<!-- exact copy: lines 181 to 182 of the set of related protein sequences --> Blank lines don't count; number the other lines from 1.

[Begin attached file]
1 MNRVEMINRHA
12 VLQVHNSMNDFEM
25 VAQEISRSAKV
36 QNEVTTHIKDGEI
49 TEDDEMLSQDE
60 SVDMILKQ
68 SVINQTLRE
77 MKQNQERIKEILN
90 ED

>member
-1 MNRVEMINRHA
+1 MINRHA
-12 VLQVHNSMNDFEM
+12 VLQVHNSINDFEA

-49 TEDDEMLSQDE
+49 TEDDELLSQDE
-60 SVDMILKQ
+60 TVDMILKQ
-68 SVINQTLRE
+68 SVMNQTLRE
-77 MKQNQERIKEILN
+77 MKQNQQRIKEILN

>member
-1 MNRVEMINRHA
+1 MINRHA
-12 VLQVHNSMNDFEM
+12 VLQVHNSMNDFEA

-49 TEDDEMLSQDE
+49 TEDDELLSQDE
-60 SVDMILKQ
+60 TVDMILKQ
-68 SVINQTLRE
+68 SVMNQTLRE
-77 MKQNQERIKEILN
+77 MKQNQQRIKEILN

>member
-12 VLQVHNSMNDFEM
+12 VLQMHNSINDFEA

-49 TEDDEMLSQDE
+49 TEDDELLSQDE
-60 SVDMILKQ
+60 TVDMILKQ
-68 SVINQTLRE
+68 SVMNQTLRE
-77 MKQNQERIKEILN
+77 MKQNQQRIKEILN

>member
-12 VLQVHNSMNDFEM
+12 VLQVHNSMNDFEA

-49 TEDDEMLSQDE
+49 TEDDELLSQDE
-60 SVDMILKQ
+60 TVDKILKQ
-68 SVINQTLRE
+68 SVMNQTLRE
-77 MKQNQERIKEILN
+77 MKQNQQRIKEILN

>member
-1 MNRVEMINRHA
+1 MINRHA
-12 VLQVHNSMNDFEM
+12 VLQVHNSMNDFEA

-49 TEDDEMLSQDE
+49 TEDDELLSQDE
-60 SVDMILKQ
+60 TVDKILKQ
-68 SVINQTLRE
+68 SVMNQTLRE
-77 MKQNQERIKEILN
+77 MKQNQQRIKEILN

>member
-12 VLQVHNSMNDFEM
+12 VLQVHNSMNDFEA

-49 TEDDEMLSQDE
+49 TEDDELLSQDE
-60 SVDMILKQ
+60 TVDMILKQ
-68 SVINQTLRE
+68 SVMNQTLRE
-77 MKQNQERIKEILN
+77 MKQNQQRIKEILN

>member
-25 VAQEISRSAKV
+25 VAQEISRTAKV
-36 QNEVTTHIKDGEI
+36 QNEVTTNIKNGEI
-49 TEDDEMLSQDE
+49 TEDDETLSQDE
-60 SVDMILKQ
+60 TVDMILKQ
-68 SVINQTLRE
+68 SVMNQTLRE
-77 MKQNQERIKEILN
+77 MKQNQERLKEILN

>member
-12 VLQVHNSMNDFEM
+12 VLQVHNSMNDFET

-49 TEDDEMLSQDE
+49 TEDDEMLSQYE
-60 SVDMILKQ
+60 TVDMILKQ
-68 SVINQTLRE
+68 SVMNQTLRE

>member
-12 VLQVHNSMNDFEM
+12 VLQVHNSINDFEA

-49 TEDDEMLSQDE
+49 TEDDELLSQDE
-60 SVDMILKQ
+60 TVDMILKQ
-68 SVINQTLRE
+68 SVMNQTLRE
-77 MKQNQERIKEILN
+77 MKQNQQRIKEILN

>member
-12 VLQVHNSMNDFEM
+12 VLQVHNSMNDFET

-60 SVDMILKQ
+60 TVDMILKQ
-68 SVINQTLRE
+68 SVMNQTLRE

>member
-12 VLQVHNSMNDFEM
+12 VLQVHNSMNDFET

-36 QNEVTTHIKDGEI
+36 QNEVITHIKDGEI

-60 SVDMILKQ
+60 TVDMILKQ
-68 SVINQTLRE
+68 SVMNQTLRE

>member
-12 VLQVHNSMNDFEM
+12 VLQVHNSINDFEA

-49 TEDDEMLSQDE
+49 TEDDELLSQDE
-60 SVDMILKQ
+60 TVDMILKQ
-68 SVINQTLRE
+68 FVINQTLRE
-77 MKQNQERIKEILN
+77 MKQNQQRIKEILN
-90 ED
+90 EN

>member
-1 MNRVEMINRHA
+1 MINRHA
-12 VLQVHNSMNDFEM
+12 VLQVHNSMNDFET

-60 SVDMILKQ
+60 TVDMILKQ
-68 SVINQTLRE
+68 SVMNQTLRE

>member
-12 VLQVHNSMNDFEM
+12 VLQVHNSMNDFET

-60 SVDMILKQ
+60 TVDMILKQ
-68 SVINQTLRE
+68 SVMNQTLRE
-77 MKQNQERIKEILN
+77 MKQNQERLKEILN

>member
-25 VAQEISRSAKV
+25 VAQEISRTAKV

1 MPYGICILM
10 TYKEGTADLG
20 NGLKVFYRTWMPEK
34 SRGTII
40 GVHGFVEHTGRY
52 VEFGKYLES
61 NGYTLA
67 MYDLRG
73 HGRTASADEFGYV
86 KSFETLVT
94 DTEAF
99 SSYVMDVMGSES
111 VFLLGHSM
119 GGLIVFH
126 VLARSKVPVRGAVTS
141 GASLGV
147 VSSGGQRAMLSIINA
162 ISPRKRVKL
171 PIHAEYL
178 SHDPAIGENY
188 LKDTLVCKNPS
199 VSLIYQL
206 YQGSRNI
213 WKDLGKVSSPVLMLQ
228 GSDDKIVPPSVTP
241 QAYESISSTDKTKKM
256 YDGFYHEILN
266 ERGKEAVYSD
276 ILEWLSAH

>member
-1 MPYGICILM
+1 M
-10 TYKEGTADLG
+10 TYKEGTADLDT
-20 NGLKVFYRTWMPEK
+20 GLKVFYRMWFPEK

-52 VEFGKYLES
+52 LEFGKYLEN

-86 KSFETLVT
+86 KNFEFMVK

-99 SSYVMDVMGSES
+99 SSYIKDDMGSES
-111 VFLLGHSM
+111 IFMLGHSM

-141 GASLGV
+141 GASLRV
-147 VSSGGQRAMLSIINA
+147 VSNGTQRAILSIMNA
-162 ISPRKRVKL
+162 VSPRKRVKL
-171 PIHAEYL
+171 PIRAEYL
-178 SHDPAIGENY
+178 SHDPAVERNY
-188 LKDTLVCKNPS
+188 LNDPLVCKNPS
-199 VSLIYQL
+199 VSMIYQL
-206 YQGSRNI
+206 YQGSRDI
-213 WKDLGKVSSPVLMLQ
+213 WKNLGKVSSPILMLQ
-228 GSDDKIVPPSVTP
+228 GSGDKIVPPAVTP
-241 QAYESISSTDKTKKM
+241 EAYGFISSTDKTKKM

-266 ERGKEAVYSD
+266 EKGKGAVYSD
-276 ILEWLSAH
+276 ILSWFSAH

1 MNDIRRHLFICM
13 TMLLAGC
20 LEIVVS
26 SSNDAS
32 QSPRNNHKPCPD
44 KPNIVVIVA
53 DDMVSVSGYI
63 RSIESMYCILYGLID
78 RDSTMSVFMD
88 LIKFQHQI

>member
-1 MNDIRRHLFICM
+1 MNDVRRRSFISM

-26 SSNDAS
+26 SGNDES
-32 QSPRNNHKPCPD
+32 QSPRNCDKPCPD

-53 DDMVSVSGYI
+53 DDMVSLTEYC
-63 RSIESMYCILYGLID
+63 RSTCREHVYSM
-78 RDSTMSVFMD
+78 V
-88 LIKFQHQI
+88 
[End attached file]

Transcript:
147 VSSGGQRAMLSIINA
162 ISPRKRVKL